In October, former President Donald Trump announced that he would “stand up to the tyranny of Big Tech” with a new media venture that would include a social media platform called “TRUTH Social.” That new venture would purportedly compete with Facebook and Twitter, each of which had banned the former president following his incitement of the January 6 Capitol riot.
Trump, who had long relied on Twitter as a broadcast tool to reach his followers, remains banned from the respective services.
“President Donald Trump was happy with his ability to communicate with the public using Twitter, until they shut him down,” said Jeff Kagan, noted industry analyst for the wireless/telecom industry.
“That sent President Trump on a journey to find new ways to reach out and share his thoughts with the public,” Kagan explained via an email.
While this planned venture hasn’t shed any light on whether Trump would actually seek higher office once again, it does suggest that at the very least he wants to be part of the process, and have a platform to reach the masses. By launching his own social media service he wouldn’t need to fear that his measures would be blocked or even filtered.
“He wants to be a player,” added Kagan. “If he cannot use traditional social media like his Twitter account, then he will simply have to create his own. What is interesting is if he is successful, this may start a new social media avenue giving conservatives a way to share their thoughts about politics. We’ll just have to watch and see what happens next.”
However, there was a new twist on Monday, and it remains unclear as what exactly might happen next. The special purpose acquisition company (SPAC) that plans to merge with former President Trump’s new social media company revealed that the Securities and Exchange Commission (SEC), along with another federal regulator, had asked it for information regarding stock trading and communications with Trump’s firm that took place before any deal was announced.
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The investigations by the SEC and the Financial Industry Regulatory Authority (FINRA) were disclosed in an 8-K filing with the SEC by Digital World Acquisition Corp., the special purpose acquisition company on track to merge with Trump Media & Technology Group, CNBC.com reported on Monday.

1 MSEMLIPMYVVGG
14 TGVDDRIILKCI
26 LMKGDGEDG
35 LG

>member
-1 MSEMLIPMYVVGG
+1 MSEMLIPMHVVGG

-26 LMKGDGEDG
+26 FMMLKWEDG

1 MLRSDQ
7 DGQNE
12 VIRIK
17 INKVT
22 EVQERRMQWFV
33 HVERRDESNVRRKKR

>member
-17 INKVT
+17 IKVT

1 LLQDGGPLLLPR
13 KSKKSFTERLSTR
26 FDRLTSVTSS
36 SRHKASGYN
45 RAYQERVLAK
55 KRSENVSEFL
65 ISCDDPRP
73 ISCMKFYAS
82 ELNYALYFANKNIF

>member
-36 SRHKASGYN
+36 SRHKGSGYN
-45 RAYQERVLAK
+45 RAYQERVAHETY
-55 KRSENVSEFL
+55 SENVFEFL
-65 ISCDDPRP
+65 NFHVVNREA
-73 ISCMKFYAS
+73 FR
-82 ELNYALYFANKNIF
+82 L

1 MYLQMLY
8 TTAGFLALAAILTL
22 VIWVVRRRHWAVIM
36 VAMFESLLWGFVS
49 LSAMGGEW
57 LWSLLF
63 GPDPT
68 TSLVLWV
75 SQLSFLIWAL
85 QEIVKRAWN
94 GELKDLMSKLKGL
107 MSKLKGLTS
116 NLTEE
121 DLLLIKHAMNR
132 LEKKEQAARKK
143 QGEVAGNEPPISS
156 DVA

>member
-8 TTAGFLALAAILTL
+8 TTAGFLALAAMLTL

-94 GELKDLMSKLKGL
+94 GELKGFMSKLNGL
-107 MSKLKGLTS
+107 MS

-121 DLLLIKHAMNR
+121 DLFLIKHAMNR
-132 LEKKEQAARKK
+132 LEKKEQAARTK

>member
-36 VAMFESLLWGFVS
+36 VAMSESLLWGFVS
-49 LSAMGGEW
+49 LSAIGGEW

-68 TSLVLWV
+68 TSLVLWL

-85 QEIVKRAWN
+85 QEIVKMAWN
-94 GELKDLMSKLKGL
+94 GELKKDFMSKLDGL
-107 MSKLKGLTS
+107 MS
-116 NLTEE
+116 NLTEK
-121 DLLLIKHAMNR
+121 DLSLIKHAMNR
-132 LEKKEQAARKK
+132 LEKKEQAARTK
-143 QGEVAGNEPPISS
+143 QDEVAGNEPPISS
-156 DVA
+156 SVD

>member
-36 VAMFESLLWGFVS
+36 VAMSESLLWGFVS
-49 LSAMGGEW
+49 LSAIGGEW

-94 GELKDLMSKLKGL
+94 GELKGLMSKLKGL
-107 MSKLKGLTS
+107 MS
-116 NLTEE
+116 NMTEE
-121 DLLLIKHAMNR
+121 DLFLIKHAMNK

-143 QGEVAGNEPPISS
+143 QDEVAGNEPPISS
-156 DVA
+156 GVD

Shares of Digital World had skyrocketed by as much as 1,657 percent in the days after the deal was announced, even as few details have been made public. As a result, the deal has drawn its share of scrutiny – and Democratic Senator Elizabeth Warren of Massachusetts was among those who had called for the SEC to investigate whether any laws were broken. At the time, however, Digital World repeatedly told shareholders that it had not held substantive talks with a target company – as SPACs are not supposed to have merger targets planned before they raise money from the public.
On Monday, Warren (@SenWarren) tweeted, “Nobody is above the law—and there may have been serious violations of securities laws during the propose merger of Digital World Acquisition Corp & Trump’s media company. I’m glad @SECGov and @FINRA are investigating.”
Digital World’s shares fell by 5 percent on Monday afternoon.
It remains improper for SPACs to discuss potential mergers before they go public, but it appears that the former president was talking about the deal with Digital World weeks ahead of that. Additionally, the company hasn’t revealed the names/affiliations of its investors which some consider unusual.
“The SEC and the FINRA are investigating potential irregularities in the merger between the SPAC Digital World Acquisition Corp (DWAC) and Trump Media & Technology Group,” explained technology analyst Charles King of Pund-IT. “Those issues include whether discussions occurred between the organizations that were not disclosed in SEC filings and trading activity that may have happened before the public announcement of the merger agreement.”
For its part DWAC has said it has been cooperating with the information requests and noted in its SEC filing that “the investigation does not mean that the SEC has concluded that anyone violated the law or that the SEC has a negative opinion of DWAC or any person, event, or security.” The SPAC made a similar note about FINRA’s request that its inquiry “should not be construed as an indication that FINRA has determined that any violations of Nasdaq rules or federal securities laws have occurred.”
This was probably not the type of announcement that Trump or the company wanted to see trending on social media.